How is the benefit of mixed social networks altered by neighbourhood deprivation for ethnic groups?
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Previous research has shown that people who are in poverty live in deprived neighbourhoods. Ethnic minority groups are more likely than the White majority to be poor and live in such areas. The likelihood of being poor may be reduced by having access to mixed social networks. But, for those living in deprived neighbourhoods there may be neither opportunities nor resources to form and maintain social networks that are mixed in terms of their ethnic or geographic composition. This paper tests this contention, for ethnic groups in the UK. Specifically, we use the UK's largest household survey to examine the relationship between deprivation and mixing by investigating the following research questions: (1) Does neighbourhood deprivation alter the influence of mixed social network on poverty status? and (2) Is the influence of neighbourhood deprivation and social networks on poverty status equivalent for all ethnic minority groups? Our results suggest that high neighbourhood deprivation tends to over-ride the positive associations of geographically mixed social networks. Moreover, while this result is strong for the White British majority, there is only weak evidence that it holds for ethnic minority groups. This may imply that resource constraints restrict social network benefits, particularly for ethnic minorities.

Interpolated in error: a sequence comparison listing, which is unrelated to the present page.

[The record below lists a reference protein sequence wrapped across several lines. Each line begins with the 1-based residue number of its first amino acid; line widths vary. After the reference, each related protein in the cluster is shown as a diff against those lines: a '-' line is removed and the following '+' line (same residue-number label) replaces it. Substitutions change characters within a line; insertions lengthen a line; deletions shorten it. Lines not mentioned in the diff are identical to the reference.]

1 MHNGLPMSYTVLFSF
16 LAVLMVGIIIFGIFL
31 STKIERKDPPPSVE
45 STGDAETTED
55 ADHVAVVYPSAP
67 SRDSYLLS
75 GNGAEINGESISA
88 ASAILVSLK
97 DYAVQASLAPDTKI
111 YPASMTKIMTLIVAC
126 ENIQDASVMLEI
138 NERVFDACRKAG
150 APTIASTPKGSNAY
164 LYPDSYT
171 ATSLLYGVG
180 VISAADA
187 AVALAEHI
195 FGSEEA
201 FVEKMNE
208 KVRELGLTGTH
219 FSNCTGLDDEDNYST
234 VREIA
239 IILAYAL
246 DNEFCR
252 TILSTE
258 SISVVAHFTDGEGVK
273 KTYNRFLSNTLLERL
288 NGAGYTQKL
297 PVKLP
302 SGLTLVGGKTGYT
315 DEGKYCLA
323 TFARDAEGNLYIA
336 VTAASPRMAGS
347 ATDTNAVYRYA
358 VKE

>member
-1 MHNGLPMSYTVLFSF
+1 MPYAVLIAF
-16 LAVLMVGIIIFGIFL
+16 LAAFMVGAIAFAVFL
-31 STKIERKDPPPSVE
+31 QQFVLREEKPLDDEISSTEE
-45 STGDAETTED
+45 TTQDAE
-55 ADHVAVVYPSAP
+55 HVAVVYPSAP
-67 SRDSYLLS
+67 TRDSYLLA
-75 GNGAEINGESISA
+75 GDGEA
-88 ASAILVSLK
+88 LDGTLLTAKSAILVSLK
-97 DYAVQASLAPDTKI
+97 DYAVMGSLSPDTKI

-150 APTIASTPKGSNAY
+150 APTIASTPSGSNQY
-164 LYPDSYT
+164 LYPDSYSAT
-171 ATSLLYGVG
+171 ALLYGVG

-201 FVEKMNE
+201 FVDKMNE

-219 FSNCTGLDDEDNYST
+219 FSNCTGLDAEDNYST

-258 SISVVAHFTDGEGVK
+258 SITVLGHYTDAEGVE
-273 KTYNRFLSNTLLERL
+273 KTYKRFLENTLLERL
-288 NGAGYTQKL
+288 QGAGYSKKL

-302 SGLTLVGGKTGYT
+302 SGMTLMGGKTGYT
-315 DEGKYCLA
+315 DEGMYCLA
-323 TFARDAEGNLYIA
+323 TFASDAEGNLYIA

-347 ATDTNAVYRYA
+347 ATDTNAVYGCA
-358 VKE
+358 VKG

Peters , S , Finney , N & Kapadia , D 2018 , ' How is the benefit of mixed social networks altered by neighbourhood deprivation for ethnic groups? ' , Journal of Ethnic and Migration Studies , vol. Latest Articles . https://doi.org/10.1080/1369183X.2018.1481002
Journal of Ethnic and Migration Studies
© 2018 The Author(s). Published by Informa UK Limited, trading as Taylor & Francis Group. This is an Open Access article distributed under the terms of the Creative Commons Attribution License (http://creativecommons.org/licenses/by/4.0/), which permits unrestricted use, distribution, and reproduction in any medium, provided the original work is properly cited.
DescriptionThis work was supported by the Economic and Social Research Council grant number ES/K002198/1: Understanding changes in ethnic relations: the dynamics of ethnicity, identity and inequality in the UK.
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